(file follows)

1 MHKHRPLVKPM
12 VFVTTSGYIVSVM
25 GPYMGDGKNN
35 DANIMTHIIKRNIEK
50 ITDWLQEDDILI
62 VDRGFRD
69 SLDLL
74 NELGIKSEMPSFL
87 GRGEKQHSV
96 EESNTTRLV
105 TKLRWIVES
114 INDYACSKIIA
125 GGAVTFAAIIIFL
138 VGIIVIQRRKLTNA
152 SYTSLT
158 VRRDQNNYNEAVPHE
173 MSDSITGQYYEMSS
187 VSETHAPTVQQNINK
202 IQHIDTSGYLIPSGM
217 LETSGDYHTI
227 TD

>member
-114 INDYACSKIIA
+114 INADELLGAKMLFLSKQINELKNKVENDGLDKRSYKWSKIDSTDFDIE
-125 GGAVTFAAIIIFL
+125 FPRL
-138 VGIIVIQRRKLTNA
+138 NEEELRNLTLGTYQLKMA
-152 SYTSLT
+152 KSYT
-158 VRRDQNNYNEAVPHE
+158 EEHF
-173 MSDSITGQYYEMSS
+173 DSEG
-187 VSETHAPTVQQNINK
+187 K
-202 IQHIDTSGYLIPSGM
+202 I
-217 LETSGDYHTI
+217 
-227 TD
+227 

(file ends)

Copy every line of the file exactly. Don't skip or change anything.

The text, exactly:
1 MHKHRPLVKPM
12 VFVTTSGYIVSVM
25 GPYMGDGKNN
35 DANIMTHIIKRNIEK
50 ITDWLQEDDILI
62 VDRGFRD
69 SLDLL
74 NELGIKSEMPSFL
87 GRGEKQHSV
96 EESNTTRLV
105 TKLRWIVES
114 INDYACSKIIA
125 GGAVTFAAIIIFL
138 VGIIVIQRRKLTNA
152 SYTSLT
158 VRRDQNNYNEAVPHE
173 MSDSITGQYYEMSS
187 VSETHAPTVQQNINK
202 IQHIDTSGYLIPSGM
217 LETSGDYHTI
227 TD

>member
-114 INDYACSKIIA
+114 INADELLGAKMLFLSKQINELKNKVENDGLDKRSYKWSKIDSTDFDIE
-125 GGAVTFAAIIIFL
+125 FPRL
-138 VGIIVIQRRKLTNA
+138 NEEELRNLTLGTYQLKMA
-152 SYTSLT
+152 KSYT
-158 VRRDQNNYNEAVPHE
+158 EEHF
-173 MSDSITGQYYEMSS
+173 DSEG
-187 VSETHAPTVQQNINK
+187 K
-202 IQHIDTSGYLIPSGM
+202 I
-217 LETSGDYHTI
+217 
-227 TD
+227 